“I stayed in an underground shelter and could hear the shelling going on every few minutes, all day and night,” she says. She could also see Russian drones flying overhead, scouting the area.
The team delivered food as well as winter shoes and gloves to the civilian soldiers – men who had been separated from their families and had to stay back and fight. “When I return two weeks later to the same spot, there are people I don’t see anymore. I ask, ‘Where are they?’ They are no longer alive.”
At the frontline hospital, Bao Yan witnessed the horrors of war: Ukrainians wounded by bullets, bombs, and even landmines. Yet the hospital was woefully ill-equipped. There was a shortage of hospital beds, operating tables, lighting, surgical instruments. In desperation, doctors were asking her to deliver expired supplies or secondhand equipment if she could.
Some of this equipment spells the difference between life and death. “Without an oxygen concentrator, they could only operate on a patient for 10 minutes, which is not long enough for a successful operation,” Bao Yan says. “Now with the oxygen concentrators we bring in, they can operate for 60 minutes and longer.”
Bao Yan and Rudy continue to drop off supplies like food, diesel, heaters, clothing and sleeping bags to support internally displaced refugees, most of whom have lost everything in the war.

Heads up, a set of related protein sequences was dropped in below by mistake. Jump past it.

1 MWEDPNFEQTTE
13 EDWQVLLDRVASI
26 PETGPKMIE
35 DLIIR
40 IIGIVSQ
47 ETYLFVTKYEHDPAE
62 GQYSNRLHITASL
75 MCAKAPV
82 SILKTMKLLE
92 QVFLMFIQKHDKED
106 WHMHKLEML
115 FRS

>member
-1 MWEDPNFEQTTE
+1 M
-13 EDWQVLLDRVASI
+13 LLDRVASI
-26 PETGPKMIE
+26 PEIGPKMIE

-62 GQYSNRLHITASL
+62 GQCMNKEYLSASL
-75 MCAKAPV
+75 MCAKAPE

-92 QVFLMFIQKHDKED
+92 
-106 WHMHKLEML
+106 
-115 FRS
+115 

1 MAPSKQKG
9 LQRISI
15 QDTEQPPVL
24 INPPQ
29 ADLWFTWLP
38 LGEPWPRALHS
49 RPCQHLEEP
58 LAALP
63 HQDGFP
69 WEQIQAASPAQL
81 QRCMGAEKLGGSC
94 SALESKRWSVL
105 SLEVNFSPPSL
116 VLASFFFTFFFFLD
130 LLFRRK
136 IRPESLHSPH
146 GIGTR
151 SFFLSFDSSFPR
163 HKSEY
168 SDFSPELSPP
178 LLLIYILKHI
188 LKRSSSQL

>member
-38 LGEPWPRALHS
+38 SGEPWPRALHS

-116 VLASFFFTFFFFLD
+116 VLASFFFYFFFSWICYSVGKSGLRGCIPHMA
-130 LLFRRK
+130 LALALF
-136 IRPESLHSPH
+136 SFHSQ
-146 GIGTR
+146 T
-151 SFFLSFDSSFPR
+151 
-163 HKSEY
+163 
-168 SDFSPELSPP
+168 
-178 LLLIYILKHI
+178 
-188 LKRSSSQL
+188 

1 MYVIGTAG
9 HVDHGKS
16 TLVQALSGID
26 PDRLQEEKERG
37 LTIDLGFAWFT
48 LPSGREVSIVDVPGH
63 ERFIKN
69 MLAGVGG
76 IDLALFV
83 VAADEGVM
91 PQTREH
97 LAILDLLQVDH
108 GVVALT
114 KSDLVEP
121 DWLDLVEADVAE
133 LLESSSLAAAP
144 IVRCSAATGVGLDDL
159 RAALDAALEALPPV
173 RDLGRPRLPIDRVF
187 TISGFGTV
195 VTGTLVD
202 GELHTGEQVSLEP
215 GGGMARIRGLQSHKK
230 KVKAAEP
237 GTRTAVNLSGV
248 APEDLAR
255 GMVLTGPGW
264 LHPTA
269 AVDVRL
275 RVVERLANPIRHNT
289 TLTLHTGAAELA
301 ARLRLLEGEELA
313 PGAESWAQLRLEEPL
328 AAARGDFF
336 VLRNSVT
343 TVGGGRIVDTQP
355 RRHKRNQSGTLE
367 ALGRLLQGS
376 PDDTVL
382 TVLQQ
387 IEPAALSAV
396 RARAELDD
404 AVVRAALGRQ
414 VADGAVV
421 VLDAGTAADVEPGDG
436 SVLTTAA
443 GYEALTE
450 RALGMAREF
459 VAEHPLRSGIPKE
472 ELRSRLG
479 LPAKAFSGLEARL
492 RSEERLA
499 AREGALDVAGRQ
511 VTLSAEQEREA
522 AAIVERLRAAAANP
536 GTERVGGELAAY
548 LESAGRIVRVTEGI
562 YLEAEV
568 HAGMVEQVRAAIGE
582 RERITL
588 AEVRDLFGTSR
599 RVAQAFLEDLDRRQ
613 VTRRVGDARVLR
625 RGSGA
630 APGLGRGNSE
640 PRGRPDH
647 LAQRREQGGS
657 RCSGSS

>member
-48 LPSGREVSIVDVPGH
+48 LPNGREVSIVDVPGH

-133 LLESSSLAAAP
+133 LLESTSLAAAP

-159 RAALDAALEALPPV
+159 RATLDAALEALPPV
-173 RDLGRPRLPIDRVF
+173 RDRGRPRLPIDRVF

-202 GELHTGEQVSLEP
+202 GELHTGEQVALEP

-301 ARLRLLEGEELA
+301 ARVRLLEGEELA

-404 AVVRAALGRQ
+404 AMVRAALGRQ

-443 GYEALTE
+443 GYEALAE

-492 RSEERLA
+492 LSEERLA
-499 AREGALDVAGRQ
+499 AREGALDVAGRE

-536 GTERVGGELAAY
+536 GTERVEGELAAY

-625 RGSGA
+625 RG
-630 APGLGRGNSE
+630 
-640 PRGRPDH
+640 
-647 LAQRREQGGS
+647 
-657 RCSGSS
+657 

Activating help across borders
Having recently obtained residency permits in Ukraine, Bao Yan and Rudy are now able to prolong their stays in the country. Aside from coordinating the provision of medical supplies from around the world, they’re hoping to build more homes, set up more shelters, and support the soldiers in Bakhmut, where the war has been raging for months.
The core team that Bao Yan currently leads is an international crew comprising trauma counsellors from Singapore as well as doctors and dentists from Germany and the US with experience in caring for refugees. “We rely heavily on the Ukrainian people,” she adds, “and we work with officials such as the governors of Lyman and Donetsk.”
While monetary donations are always helpful, Bao Yan points out that contributions in kind also make an impact. One woman donated strap-on baby carriers, a great help to refugee mothers; a group of trauma counsellors volunteered to train community leaders in Ukraine via Zoom; several women in their 90s knitted beanies and scarves.
“When I gave them out, the Ukrainians were so touched that they cried. They didn’t have winter wear. The only warm items they had were these grandmothers’ beanies and scarves,” she shares. It was the same overflowing gratitude that she, Rudy and their team observe when they bring comfort to hospital patients or welcome the homeless elderly into new houses they can live in.
“Honestly, we’re really just ordinary people,” Bao Yan says. “We’re not soldiers. We’re not politicians. We can’t stop the war.
“Singapore may be 8,000km away and 800 times smaller than Ukraine, but I really see the impact of our work. We’re saving thousands of lives. This is what keeps us going back.”
Love on Ukraine
About Bao Yan & Rudy
Bao Yan is the School of Ministry (Chinese) Dean at Tung Ling Bible School. Together with her husband Rudy, Principal Architect of Genesis Architects, she has spearheaded community projects in Africa, Borneo and Ukraine.